So I was getting ready to beat a prudent retreat to my little room upstairs, when the street door creaked on its hinges, heavy footsteps shook the wooden staircase, and the master of the house, passing through the dining-room, rushed straight into his study.

Otto Lidenbrock was not, I must admit, a bad man; but, unless he changes in the most unlikely way, he will end up as a terrible eccentric.

He was a professor at the Johannaeum and gave a course of lectures on mineralogy, during every one of which he lost his temper once or twice.

Not that he cared whether his pupils attended regularly, listened attentively, or were successful later: these little matters interested him only very slightly.

He was a selfish scholar, a well of science whose pulley creaked when you tried to draw anything out of it. In short, he was a miser.

There are quite a few professors like that in Germany. Unfortunately for him, my uncle had difficulty in speaking fluently, not so much at home as in public, and this is a regrettable defect in an orator.

Indeed, in his lectures at the Johannaeum the Professor would often stop short, struggling with a recalcitrant word which refused to slip between his lips, one of those words which resist, swell up, and finally come out in the rather unscientific form of a swear-word.

This was what always sent him into a rage. However that may be, my uncle, as I have said before and cannot repeat too often, was a true scholar.

Although he sometimes broke his specimens by handling them too roughly, he combined the genius of the geologist with the eye of the mineralogist.

With his hammer, his steel pointer, his magnetic needle, his blowpipe, and his bottle of nitric acid, he was a force to be reckoned with.

From the fracture, appearance, hardness, fusibility, sound, smell, and taste of any given mineral, he could unhesitatingly class it in its proper place among the six hundred species known to modern science.

The name of Lidenbrock was accordingly mentioned in tones of respect in all colleges and learned societies.

This science was indebted to him for some remarkable discoveries, and in a Treatise on Transcendental Crystallography by Professor Otto Lidenbrock had appeared at Leipzig, an imposing folio volume with plates, which, however, failed to cover its expenses.

Over and above all this, I should add that my uncle was the curator of the mineralogical museum founded by Mr Struve, the Russian ambassador, a valuable collection known all over Europe.

This, then, was the gentleman who was calling me so impatiently. Picture to yourself a tall, thin man, in excellent health, and with a fair, youthful complexion which took off a good ten of his fifty years.

His big eyes were constantly rolling behind huge spectacles; and his long thin nose looked like the blade of a knife. Mischievous students, indeed, asserted that it was magnetized and attracted iron filings.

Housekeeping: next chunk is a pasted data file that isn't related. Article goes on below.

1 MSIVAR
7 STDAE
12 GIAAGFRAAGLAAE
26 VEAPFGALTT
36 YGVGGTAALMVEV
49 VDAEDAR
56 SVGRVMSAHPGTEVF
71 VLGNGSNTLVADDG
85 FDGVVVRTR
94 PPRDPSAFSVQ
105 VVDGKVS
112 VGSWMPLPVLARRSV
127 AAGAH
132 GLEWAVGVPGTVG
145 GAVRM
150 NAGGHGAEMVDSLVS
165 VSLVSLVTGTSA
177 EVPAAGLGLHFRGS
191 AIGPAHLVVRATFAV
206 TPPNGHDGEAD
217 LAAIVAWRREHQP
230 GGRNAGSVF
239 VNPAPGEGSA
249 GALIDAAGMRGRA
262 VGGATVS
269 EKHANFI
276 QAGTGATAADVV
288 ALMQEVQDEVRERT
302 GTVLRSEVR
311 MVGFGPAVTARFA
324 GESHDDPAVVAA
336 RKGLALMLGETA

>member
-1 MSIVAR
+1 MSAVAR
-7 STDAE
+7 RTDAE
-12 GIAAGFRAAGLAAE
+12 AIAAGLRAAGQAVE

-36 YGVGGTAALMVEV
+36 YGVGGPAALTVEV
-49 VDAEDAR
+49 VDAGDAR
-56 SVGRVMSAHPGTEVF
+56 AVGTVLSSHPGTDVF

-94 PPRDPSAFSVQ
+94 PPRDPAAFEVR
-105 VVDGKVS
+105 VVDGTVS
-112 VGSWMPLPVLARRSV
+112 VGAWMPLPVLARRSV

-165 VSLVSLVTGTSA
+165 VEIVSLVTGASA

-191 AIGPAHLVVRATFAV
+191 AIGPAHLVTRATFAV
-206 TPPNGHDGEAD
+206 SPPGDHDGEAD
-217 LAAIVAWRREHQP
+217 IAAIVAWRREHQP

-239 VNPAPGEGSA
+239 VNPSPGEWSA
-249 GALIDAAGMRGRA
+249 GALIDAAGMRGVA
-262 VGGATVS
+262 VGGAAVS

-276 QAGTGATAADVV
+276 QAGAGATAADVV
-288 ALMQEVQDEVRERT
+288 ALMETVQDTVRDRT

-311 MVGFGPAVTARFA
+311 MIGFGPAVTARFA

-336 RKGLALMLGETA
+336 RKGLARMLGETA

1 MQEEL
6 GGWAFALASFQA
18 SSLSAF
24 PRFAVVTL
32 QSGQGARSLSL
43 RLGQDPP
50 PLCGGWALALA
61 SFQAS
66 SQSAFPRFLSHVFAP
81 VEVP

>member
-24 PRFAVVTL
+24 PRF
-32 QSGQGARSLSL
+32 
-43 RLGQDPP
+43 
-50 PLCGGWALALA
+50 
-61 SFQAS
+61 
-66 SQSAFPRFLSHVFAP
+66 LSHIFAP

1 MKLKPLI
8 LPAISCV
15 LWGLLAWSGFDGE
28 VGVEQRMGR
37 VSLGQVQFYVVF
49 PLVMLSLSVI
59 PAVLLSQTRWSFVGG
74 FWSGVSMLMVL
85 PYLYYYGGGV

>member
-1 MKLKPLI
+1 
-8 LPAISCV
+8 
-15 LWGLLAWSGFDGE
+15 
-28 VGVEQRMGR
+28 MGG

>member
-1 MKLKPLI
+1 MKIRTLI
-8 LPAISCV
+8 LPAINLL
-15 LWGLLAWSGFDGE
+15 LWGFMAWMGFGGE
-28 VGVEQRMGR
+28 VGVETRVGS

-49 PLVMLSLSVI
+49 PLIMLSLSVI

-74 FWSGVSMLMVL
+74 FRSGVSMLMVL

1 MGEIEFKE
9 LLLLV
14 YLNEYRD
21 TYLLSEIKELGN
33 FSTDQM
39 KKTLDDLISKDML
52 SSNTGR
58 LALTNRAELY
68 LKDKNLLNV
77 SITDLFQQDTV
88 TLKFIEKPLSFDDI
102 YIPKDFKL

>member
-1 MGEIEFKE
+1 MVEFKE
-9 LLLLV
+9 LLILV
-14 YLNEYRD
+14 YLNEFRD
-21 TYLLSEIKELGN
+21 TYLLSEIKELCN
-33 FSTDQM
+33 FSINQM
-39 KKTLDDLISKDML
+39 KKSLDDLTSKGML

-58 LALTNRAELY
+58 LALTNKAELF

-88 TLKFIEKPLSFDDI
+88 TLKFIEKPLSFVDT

This was sheer calumny: it attracted nothing but snuff, though that in great abundance. When I have added that my uncle took mathematical strides three feet long, and that as he walked along he kept his fists tightly clenched, a sure sign of an impetuous temperament, you will know him well enough not to hanker after his company.

He lived in his own little house in the Königstrasse, a building which was half brick and half wood, with an indented gable; it overlooked one of those winding canals which intersect in the middle of the oldest quarter of Hamburg, which the great fire of mercifully spared.

My uncle was fairly well off for a German professor. The house belonged to him, both the building and its contents — the latter including his goddaughter Gräuben, a seventeen-year-old native of the Virlande, our good Martha, and myself.

In my dual capacity of nephew and orphan I became his laboratory assistant. I must admit that I took to geology enthusiastically; I had the blood of a mineralogist in my veins and I never felt bored in the company of my precious pebbles.

But the man was incapable of waiting, and was always in a greater hurry than Nature. In April, after he had planted seedlings of mignonette or convolvulus in the earthenware pots in his drawing-room, he would go regularly every morning and pull them by the leaves to make them grow faster.

With such an eccentric character, obedience was the only course to adopt. I therefore rushed into his study.

Specimens of everything in the mineral world were to be found there, labelled with meticulous exactitude and arranged in the three great classes of inflammable, metallic, and lithoid minerals.

How well I knew them, those knicknacks of mineralogical science! How often, instead of frittering away my time with boys of my own age, I had enjoyed myself dusting those specimens of graphite, anthracite, coal, lignite, and peat!

And those examples of bitumen, of resin, of organic salts which had to be protected from the smallest speck of dust!

And those metals, from iron to gold, whose relative value was ignored in view of the absolute equality of scientific specimens!

And all those stones which would have been enough to rebuild the whole Königstrasse house, and even add a splendid room which would have suited me admirably!